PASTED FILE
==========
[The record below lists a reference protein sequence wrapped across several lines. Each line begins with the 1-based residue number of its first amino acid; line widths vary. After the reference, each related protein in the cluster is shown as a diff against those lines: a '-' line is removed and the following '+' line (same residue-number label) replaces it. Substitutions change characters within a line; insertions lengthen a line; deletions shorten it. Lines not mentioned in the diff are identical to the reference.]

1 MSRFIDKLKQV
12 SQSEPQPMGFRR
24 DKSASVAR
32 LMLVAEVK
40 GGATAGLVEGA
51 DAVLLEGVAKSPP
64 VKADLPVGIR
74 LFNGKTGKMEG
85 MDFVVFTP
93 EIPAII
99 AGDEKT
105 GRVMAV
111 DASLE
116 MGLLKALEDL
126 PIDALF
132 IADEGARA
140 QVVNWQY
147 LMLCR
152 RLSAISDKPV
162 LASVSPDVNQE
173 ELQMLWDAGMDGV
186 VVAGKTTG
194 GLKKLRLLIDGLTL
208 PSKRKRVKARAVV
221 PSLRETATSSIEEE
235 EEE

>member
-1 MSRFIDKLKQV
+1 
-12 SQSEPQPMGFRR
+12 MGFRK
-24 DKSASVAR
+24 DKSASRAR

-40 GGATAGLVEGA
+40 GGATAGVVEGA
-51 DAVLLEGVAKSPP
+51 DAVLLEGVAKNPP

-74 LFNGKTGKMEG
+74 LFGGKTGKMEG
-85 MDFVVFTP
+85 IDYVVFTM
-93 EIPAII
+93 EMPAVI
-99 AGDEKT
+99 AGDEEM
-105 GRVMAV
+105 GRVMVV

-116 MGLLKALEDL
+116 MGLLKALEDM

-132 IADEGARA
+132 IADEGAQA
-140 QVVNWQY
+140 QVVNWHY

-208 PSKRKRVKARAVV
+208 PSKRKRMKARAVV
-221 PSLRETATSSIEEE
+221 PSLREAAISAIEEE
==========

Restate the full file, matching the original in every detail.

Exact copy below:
[The record below lists a reference protein sequence wrapped across several lines. Each line begins with the 1-based residue number of its first amino acid; line widths vary. After the reference, each related protein in the cluster is shown as a diff against those lines: a '-' line is removed and the following '+' line (same residue-number label) replaces it. Substitutions change characters within a line; insertions lengthen a line; deletions shorten it. Lines not mentioned in the diff are identical to the reference.]

1 MSRFIDKLKQV
12 SQSEPQPMGFRR
24 DKSASVAR
32 LMLVAEVK
40 GGATAGLVEGA
51 DAVLLEGVAKSPP
64 VKADLPVGIR
74 LFNGKTGKMEG
85 MDFVVFTP
93 EIPAII
99 AGDEKT
105 GRVMAV
111 DASLE
116 MGLLKALEDL
126 PIDALF
132 IADEGARA
140 QVVNWQY
147 LMLCR
152 RLSAISDKPV
162 LASVSPDVNQE
173 ELQMLWDAGMDGV
186 VVAGKTTG
194 GLKKLRLLIDGLTL
208 PSKRKRVKARAVV
221 PSLRETATSSIEEE
235 EEE

>member
-1 MSRFIDKLKQV
+1 
-12 SQSEPQPMGFRR
+12 MGFRK
-24 DKSASVAR
+24 DKSASRAR

-40 GGATAGLVEGA
+40 GGATAGVVEGA
-51 DAVLLEGVAKSPP
+51 DAVLLEGVAKNPP

-74 LFNGKTGKMEG
+74 LFGGKTGKMEG
-85 MDFVVFTP
+85 IDYVVFTM
-93 EIPAII
+93 EMPAVI
-99 AGDEKT
+99 AGDEEM
-105 GRVMAV
+105 GRVMVV

-116 MGLLKALEDL
+116 MGLLKALEDM

-132 IADEGARA
+132 IADEGAQA
-140 QVVNWQY
+140 QVVNWHY

-208 PSKRKRVKARAVV
+208 PSKRKRMKARAVV
-221 PSLRETATSSIEEE
+221 PSLREAAISAIEEE